Our old pastor, a great guy, once gave a sermon on what he called the two great demonic ideas of today’s society: moral relativism, and atheistic evolution. Before this sermon, the pastor and my dad had a discussion about public education. They agreed that they didn’t like what was being presented to influential children in public schools, but our pastor didn’t want to talk about it at the pulpit for fear of offending church members with kids in public schools. When Dad heard our pastor’s two demonic ideas, he grabbed a bulletin and wrote in the comments section “What other demonic ideas should we expose our children two for eight hours a day?” Moral relativism is the most blaring self-contradiction I’ve ever seen. Yet many public educators believe this notion unquestioningly.
I’ve actually hear Christians argue that sending your child to a private Christian school like Concordia, or my high school Lincoln Christian, is not the best thing to do. They cite these reasons: your child’s faith won’t be tested in a Christian school and your child can be a witness for Christ in a public school. Here are my thoughts: how can someone defend their beliefs if they don’t even know what they believe? Grade school kids don’t think about the paradoxes of Christianity; they have a simple, childish faith (which is great). How can we expect them to fend off the one-sided arguments of rabidly liberal, but intelligent adults? Second, you can be a witness to Christ anywhere you are. When I’m a father, I’m not going to send my five-year-old to deepest darkest Africa, which is full of lions and strange diseases, to be a witness. My kid can do a great witnessing to people right here in America. Similarly, I’m not going to send an impressionable kid to a public school, which is full of spiritual diseases, and where the devil “prowls around like a roaring lion” (1 Peter 5:8 NIV). Not everyone in Christian schools are Christians; my kid can be a witness for Christ there.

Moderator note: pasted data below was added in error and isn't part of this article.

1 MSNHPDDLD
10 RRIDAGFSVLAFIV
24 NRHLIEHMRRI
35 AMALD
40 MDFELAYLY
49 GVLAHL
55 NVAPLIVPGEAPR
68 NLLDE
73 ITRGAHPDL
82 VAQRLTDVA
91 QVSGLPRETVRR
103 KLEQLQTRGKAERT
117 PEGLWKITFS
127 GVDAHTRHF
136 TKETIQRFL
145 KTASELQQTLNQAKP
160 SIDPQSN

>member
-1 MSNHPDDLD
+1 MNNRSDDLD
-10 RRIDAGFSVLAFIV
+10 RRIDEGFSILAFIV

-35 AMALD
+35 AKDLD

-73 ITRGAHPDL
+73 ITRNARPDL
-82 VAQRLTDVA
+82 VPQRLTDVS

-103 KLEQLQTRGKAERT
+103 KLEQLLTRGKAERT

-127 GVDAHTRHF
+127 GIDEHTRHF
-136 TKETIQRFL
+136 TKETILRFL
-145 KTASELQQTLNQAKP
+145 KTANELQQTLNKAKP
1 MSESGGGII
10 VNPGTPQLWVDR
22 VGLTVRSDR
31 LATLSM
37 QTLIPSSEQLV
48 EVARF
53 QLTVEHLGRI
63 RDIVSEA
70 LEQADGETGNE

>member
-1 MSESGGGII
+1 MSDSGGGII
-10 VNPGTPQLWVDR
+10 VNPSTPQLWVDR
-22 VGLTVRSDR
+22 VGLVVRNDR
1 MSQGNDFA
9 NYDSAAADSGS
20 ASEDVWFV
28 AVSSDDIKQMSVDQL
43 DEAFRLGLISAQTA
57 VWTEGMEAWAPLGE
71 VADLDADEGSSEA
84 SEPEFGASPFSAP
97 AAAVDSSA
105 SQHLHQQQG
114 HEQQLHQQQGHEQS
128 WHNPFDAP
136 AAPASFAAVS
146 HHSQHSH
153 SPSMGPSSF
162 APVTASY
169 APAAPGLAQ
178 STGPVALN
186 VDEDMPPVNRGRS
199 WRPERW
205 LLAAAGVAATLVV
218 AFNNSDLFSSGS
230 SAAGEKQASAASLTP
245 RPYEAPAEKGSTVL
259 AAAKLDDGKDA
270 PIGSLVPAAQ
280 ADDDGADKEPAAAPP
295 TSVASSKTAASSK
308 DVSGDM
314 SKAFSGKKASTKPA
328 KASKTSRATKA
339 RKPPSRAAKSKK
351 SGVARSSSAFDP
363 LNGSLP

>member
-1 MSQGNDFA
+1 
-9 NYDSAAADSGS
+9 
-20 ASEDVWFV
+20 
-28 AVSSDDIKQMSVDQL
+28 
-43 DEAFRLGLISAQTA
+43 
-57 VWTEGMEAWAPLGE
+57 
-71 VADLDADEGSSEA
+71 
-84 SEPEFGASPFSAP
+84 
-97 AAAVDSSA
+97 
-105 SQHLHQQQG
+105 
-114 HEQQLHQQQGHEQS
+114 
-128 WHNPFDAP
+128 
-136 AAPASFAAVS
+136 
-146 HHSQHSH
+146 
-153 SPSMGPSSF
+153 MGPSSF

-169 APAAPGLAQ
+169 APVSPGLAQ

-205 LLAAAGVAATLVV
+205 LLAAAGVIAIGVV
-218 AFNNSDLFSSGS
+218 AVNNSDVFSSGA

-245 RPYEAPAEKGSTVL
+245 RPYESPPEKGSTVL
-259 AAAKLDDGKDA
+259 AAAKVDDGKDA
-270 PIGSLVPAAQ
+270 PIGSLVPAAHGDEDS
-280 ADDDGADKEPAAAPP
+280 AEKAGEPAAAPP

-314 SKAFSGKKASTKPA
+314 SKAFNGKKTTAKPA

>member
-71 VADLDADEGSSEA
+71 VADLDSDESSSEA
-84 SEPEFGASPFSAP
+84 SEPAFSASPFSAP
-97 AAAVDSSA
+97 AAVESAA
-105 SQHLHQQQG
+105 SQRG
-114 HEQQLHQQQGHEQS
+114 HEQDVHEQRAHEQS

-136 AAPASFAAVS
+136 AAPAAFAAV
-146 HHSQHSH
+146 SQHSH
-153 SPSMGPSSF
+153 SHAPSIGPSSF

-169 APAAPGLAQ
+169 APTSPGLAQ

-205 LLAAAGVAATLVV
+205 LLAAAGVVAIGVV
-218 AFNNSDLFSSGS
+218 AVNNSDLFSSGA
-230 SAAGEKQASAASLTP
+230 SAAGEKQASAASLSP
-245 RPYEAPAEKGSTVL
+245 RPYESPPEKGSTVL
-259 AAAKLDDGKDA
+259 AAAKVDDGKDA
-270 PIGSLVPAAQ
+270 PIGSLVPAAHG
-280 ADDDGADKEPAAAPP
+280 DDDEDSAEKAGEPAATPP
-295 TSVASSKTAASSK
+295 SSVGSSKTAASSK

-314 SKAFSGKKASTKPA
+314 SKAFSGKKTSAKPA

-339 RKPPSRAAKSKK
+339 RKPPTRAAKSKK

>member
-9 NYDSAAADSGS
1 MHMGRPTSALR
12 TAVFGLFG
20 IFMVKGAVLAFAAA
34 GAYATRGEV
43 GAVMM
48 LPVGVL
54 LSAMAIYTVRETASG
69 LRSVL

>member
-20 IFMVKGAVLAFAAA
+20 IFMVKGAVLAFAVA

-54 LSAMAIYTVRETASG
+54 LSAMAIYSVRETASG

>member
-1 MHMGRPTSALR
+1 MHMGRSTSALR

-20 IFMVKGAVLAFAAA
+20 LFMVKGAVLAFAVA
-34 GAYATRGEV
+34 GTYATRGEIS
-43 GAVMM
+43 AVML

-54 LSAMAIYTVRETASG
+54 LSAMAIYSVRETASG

Now, let me just clarify this: I don’t want to diminish the good work of Christian public school teachers (we need as many of them as we can get). It’s also great that God can use kids in public schools to be a witness. I know that some people simply can’t afford private education (we need school choice!). Let me clarify where I’m coming from by sharing another story about my dad (by now, you can probably tell he’s one of my spiritual heroes). When my dad was asked to teach a Sunday school class to help parents who had questions about this issue. He asked the parents there to raise their hand if they wanted their child educated in a way which reflects the mind of Christ. Of course, every parent raised their hand. Next, he asked if anyone thought that the public education system reflects the mind of Christ. No hands were raised. Dad did his best Columbo impression and said, “Well, I’m confused. You asked me to help you decide if you should be sending your child to public school, but you all seem to know the answer.”